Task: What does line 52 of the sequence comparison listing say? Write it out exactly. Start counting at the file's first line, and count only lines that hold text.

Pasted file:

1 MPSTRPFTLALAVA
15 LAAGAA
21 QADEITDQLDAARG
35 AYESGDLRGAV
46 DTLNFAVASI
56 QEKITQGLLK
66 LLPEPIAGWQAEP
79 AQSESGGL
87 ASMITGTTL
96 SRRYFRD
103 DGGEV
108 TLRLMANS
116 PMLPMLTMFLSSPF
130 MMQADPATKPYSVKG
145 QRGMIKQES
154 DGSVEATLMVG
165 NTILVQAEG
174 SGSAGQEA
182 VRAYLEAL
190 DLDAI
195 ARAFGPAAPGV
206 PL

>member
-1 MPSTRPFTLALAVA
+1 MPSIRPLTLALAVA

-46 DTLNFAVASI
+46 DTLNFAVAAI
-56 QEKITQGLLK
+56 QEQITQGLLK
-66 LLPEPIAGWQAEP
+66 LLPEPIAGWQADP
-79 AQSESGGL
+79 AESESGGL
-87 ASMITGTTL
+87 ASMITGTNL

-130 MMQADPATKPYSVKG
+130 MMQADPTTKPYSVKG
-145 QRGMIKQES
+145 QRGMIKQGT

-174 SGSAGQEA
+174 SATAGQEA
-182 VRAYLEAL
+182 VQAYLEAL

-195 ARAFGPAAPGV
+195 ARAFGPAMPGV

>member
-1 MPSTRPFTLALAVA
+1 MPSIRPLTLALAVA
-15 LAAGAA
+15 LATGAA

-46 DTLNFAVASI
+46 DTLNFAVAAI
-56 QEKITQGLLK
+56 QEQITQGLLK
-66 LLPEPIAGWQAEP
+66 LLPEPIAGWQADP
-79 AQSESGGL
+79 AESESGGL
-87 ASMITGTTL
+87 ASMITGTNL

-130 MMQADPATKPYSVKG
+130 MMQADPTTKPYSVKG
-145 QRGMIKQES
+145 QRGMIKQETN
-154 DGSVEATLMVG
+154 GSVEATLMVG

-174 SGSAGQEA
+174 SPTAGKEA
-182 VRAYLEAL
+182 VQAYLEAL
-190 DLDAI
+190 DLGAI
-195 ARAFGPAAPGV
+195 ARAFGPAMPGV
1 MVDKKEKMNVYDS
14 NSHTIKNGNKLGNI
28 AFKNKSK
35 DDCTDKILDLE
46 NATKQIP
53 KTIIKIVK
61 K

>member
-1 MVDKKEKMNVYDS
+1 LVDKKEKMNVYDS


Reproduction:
+46 DTLNFAVAAI